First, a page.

For instance, climate change “will result in more unpredictable and more wet weather events, such as flooding, high rains, hurricanes, and they’ll be more intense,” Sinicropi said. “That means there will be more water coming into our systems impacting water managers. You can’t design systems to take in unpredictable, high-precipitation events.” She added that more devastating hurricanes will have a severe impact on the infrastructure of coastal communities.
At the same time, “drought will become more widespread and severe,” she said, “and this means water managers will have less water resources to provide communities, so they’ll have to conserve more and work more efficiently.”
Anderson’s company has adopted sustainable business practices. He emphasized that sustainability means more than just being “environmentally friendly” — a message to be conveyed at the summit.
“Sustainability, for us, is to run our petrol-intensive company in such a way as to take not another fresh drop of oil from the Earth — to take nothing from the Earth that is not naturally and rapidly renewable, and to do no harm to the biosphere, and to do all of this in a fair and equitable manner for all of our stakeholders,” Anderson said.
About 12 years ago, Interface customers — particularly interior designers and architects — began asking the company what it was doing for the environment. “We had no answers,” Anderson said. At that time, Anderson read Paul Hawkins’ The Ecology of Commerce, from which he learned that not only were the Earth’s living systems in decline, but also that big industry — i.e., companies such as his — was the main culprit.
Anderson said he realized “the only real way out of this mess is for business and industry to take the lead” on implementing a business plan based on sustainability. “I took it seriously and challenged my company to become a sustainable company,” he said.
But does green business work? How does a company base its work ethic and practice on sustainability without falling behind in profits?
“Our costs are down, not up,” Anderson said frankly. He added that a “myth” exists about going green, and that is “the false choice between environment and economy.”
By taking inspiration from nature, product designers for Interface are producing goods that are “the best they’ve ever been.”
And the Interface staff is inspired.
“Our people are motivated to an amazing degree,” Anderson said. “They are galvanized around this shared, higher purpose. If you walk the factory floor and ask the question, ‘What do you do? Why do you come to work?’ Instead of saying ‘Well, I’m running this machine,’ they probably would say, ‘I’m doing it to save the Earth for my grandchildren.’ ”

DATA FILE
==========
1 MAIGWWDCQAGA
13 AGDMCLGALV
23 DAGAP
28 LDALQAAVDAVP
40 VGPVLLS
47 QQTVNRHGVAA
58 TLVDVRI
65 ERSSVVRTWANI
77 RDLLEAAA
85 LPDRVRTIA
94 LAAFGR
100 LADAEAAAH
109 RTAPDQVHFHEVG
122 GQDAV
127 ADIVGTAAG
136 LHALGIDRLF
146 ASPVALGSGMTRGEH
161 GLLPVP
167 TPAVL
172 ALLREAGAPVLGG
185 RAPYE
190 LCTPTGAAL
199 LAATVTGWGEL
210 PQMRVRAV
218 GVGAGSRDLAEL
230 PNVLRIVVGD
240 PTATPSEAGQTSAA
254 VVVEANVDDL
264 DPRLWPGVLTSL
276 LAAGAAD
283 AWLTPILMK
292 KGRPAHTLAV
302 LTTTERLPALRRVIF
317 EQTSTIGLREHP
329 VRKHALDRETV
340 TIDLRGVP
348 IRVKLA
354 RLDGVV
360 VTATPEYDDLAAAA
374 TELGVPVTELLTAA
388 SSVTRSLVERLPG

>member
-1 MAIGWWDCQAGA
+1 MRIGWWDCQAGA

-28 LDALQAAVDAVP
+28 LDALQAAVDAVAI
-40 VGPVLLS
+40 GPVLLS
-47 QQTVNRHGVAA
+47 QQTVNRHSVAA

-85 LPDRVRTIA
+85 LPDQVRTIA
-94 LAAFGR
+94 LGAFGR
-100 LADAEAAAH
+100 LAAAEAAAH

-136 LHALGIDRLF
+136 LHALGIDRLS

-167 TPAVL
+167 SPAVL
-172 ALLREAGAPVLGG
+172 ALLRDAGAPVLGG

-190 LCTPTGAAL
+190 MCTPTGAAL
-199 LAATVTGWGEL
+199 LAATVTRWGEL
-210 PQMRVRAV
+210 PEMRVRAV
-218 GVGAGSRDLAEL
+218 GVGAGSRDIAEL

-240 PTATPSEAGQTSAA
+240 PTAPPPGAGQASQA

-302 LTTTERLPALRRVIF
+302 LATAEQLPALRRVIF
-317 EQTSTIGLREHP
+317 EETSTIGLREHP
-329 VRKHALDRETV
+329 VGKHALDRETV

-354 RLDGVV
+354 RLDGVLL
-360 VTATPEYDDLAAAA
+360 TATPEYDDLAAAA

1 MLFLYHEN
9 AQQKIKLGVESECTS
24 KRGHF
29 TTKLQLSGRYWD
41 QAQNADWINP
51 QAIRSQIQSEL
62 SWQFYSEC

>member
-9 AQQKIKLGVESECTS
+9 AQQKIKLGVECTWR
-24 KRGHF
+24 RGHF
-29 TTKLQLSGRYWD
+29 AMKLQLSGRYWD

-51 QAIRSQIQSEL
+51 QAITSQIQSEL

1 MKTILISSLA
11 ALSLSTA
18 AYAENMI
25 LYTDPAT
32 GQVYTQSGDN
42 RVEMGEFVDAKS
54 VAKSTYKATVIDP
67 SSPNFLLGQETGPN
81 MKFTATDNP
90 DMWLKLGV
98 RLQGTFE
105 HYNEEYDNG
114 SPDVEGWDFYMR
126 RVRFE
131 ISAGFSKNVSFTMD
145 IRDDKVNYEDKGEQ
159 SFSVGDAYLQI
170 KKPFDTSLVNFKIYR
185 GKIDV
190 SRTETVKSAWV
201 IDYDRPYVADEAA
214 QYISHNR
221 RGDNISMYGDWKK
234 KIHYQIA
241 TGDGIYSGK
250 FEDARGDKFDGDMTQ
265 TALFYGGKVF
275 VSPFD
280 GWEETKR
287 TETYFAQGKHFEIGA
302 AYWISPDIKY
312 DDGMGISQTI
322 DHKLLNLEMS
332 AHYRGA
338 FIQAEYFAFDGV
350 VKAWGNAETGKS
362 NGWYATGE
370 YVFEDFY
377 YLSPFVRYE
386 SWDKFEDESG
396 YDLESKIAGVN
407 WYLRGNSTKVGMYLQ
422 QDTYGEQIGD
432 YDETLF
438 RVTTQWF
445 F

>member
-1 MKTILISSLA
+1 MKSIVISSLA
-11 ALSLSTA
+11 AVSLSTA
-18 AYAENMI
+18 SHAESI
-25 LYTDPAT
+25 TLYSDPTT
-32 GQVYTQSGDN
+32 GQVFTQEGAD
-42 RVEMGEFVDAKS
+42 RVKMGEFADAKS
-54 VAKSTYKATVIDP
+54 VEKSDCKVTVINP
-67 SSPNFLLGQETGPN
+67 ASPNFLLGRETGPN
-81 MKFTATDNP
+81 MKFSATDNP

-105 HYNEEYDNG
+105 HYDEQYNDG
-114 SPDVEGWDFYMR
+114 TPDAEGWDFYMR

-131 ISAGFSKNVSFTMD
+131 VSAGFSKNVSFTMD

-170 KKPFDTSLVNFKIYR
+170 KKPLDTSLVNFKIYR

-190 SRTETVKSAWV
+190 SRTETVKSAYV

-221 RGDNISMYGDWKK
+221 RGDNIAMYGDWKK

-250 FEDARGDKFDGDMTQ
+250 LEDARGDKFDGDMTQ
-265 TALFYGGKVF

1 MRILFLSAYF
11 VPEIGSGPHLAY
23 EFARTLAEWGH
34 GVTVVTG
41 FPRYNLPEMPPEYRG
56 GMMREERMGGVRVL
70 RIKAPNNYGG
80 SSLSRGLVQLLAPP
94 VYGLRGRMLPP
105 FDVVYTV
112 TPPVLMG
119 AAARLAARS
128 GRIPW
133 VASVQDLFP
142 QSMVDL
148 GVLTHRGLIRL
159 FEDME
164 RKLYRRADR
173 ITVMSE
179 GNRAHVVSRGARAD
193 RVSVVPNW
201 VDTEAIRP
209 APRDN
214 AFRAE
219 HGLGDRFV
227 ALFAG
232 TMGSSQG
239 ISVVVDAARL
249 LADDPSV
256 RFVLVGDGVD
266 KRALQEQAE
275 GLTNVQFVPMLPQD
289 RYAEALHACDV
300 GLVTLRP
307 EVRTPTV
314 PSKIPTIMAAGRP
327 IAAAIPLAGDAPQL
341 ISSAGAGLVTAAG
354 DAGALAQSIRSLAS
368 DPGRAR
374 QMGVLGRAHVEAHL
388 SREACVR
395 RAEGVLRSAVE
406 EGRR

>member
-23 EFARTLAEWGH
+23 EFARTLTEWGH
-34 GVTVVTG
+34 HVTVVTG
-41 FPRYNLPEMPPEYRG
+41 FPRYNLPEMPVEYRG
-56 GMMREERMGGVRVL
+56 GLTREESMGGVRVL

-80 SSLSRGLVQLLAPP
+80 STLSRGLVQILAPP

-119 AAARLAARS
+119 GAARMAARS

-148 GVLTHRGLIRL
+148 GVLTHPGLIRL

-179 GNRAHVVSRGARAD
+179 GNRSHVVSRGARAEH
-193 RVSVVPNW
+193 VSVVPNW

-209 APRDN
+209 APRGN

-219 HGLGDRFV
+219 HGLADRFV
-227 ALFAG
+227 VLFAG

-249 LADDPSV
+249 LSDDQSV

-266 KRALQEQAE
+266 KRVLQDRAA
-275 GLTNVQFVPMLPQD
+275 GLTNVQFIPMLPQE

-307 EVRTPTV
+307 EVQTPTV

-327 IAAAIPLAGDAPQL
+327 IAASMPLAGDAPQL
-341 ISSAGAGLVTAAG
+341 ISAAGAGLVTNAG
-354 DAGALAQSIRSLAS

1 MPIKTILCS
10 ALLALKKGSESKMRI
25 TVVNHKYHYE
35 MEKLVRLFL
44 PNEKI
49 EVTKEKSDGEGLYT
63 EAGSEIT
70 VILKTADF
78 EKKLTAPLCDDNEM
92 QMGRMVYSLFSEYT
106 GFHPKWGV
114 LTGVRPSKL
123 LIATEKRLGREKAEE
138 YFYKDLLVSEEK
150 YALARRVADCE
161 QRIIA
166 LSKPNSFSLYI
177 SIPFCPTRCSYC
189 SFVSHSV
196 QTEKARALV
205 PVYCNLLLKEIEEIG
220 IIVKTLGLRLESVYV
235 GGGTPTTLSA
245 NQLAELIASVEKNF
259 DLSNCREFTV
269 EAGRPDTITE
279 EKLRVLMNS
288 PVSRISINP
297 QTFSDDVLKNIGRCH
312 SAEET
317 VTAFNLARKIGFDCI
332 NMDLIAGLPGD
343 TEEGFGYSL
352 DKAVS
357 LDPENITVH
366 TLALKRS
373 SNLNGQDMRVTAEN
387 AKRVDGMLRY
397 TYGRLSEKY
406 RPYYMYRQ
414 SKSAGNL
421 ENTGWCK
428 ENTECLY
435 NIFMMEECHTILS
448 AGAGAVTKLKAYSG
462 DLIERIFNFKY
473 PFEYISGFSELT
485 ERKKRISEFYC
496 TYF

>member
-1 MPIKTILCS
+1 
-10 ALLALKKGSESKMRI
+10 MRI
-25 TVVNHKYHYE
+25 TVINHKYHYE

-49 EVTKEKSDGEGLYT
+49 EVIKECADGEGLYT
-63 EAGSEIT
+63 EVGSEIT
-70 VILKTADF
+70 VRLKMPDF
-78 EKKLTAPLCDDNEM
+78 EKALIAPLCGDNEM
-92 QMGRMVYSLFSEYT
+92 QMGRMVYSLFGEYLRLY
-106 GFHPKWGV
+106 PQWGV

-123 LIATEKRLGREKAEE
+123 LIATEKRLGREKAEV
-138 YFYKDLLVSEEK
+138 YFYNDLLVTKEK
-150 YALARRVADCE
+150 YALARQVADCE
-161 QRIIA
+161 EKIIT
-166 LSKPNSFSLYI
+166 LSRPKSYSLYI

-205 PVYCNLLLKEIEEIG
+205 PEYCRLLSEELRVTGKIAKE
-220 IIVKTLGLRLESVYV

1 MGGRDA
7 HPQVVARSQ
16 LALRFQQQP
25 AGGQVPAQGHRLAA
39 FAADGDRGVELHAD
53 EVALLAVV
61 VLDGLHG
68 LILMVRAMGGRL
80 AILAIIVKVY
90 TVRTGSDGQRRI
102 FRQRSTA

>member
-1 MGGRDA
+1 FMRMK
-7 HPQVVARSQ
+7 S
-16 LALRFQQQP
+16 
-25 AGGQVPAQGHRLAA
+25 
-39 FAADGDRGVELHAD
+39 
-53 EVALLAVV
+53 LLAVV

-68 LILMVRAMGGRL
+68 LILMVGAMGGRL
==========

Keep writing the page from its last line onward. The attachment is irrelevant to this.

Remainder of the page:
Better products and a dedicated staff are beneficial to the company’s bottom line. Anderson said customers are faithful to Interface because of its good business practices.
“The good will of the marketplace is mind-blowing,” he said. “The same people who were asking us 12 years ago what we were doing for the environment are supporting the company today and embracing the company for what we are trying to do.”
Taking It to the Streets
The summits are designed to connect groups that usually operate independently from one another, even though they may work toward the same goals. The idea is not only to have a diverse group of participants, Becker said, but to get the recommended actions to local governments and individuals.
According to Becker, the last time a diverse group of people discussed sustainability issues over a reasonably sustained period of time was during the Clinton administration.
“Since then there have been a lot of organizations, a lot of individuals, who have engaged in various parts of the sustainability picture … but they haven’t often talked to one another, certainly not cross-sectorally.”
It is that cross-section, both in topic and in participants, that summit organizers hope to achieve. Becker said in order for sustainability to become a reality, the nation must have “the government people talking to the investment people, talking to the philanthropies, talking to the NGOs, talking to the academics and science community, and so on down the line.”
The proposed action items from each summit will be considered in October 2007 as part of a 5-year action plan. Some of those actions, Becker said, will directly engage the public, while others will be suited for the financial and academic communities. Those actions meant for members of Congress will “translate into public policy, and … will trickle down in one way or another to the public at large,” he said.